A risk factor is anything that increases your risk for developing a disease. As medical researchers discover more about the causes of breast cancer, the list of risk factors may change over time.

Having even several of these risk factors doesn't mean you'll get breast cancer. There are different types of risk factors. Some you can't do anything about such as your age, genes and gender. Others like drinking alcohol and watching your weight are risk factors over which you have some measure of control.

If you have concerns about your own risk factors, discuss them with your physician.

Your gender
Men can develop breast cancer, but it is about 100 times more common among women. Women are at higher risk because their breast cells are constantly exposed to female hormones, which promote cell growth.

Your age
Your risk of developing breast cancer increases as you get older. About one out of eight invasive breast cancers are found in women younger than 45, while about two out of three invasive breast cancers are found in women age 55 or older.

Your genes
It is believed that about 5 to 10 percent of breast cancer cases are the result of gene defects inherited from a parent. The most common cause of hereditary breast cancer is an inherited mutation in the BRCA1 and BRCA2 genes. Other gene mutations can also increase your risk of breast cancer, but they are much rarer and don't increase the risk as much as BRCA.

Your family history
Breast cancer risk is higher among women whose close blood relatives have breast cancer. Remember that more than 70 percent of women who get breast cancer do not have a family history of the disease.

Personal history of breast cancer
Once you have had breast cancer, you are at an increased risk of developing a new breast cancer.

White women are slightly more likely to develop breast cancer than are African-American women. African-American women tend to have more aggressive tumors and are more likely to die from breast cancer.

Dense breast tissue
Women with denser breast tissue (as seen on a mammogram) have more glandular tissue and less fatty tissue, and have a higher risk of breast cancer.

Certain precancerous breast conditions
Women diagnosed with certain benign breast conditions may have an increased risk of breast cancer. These changes are often discovered only after you have a breast biopsy for another reason, but they can double your risk of developing breast cancer. If you have carcinoma in situ, discuss treatment and monitoring options with your doctor.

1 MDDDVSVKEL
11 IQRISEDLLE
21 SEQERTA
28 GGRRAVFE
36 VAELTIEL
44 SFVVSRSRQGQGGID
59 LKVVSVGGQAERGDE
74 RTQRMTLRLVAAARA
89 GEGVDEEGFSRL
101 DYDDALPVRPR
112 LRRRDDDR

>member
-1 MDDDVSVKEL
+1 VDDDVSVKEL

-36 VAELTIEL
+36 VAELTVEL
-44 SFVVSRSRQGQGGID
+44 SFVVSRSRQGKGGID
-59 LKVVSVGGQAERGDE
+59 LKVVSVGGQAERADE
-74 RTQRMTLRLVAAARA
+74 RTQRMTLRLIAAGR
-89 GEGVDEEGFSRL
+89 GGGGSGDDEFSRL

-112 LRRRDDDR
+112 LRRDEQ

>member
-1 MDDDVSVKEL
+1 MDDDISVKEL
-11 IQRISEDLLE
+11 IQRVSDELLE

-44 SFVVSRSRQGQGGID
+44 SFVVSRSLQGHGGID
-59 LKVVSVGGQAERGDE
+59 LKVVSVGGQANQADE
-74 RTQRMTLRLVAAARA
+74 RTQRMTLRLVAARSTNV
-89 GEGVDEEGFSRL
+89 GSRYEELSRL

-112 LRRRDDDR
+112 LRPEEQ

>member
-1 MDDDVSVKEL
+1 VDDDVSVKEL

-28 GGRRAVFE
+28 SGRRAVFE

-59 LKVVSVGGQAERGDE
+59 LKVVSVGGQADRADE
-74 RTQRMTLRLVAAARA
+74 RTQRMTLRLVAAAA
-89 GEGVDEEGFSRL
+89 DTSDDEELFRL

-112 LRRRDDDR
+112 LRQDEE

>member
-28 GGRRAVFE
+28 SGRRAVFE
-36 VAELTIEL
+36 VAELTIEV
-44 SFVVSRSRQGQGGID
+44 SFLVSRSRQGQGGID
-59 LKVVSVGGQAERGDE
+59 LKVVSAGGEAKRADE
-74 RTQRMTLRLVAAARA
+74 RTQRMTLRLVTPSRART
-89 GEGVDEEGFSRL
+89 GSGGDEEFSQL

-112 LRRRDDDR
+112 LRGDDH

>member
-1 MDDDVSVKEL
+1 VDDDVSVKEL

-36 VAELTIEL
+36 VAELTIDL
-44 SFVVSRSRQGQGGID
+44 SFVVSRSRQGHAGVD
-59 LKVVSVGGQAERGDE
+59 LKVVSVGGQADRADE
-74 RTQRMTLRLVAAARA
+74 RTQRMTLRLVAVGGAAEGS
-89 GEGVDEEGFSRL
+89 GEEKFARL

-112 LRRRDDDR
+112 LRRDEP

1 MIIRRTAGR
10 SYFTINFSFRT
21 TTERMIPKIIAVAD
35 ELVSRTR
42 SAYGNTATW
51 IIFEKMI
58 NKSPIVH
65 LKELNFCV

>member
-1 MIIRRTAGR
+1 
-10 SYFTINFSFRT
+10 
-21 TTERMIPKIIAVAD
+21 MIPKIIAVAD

Previous chest radiation
If you received radiation treatments to your chest as a child or young adult, you're more likely to develop breast cancer later in life. The younger you were when you received the treatments, the greater your risk.

Exposure to estrogen
Women who have had more menstrual cycles because they started menstruating before age 12 and/or went through menopause at or after age 55 have a slightly higher risk of breast cancer. The risk is also slightly higher for women who never had children, or whose first pregnancy occurred when they were age 35 or older. This may be related to a higher lifetime exposure to hormones.

Recent oral contraceptive use
Studies have found that women using oral contraceptives (birth control pills) have a slightly greater risk of breast cancer than women who have never used them. Women who stopped using oral contraceptives more than 10 years ago do not appear to have any increased breast cancer risk.

Post-menopausal hormone therapy
Studies have shown a slightly higher risk of breast cancer for women taking the particular combination of hormone therapy — estrogen plus progestin. Discuss the benefits and risks with your doctor.

Use of alcohol is clearly linked to an increased risk of developing breast cancer. The risk increases with the amount of alcohol consumed. The American Cancer Society recommends that women limit their consumption of alcohol to no more than one drink a day.

Being overweight or obese
Extra weight has been found to increase breast cancer risk, especially for women after menopause. The risk appears to be increased for women who gained weight as an adult but may not be increased among those who have been overweight since childhood.

Exposure to certain carcinogens
Chemicals found mainly in cigarette smoke and charred red meat have shown to increase your chances of developing breast cancer. Exposure to certain pesticides also may increase your risk, but more research needs to be done to establish a clear link.

Lack of physical activity
Evidence is growing that physical activity in the form of exercise reduces breast cancer risk. To reduce your risk of breast cancer, the American Cancer Society recommends 45 to 60 minutes of intentional physical activity five or more days a week.

Tobacco smoke and secondhand smoke
There appears to be a link between secondhand smoke and breast cancer among women with a family history of breast cancer.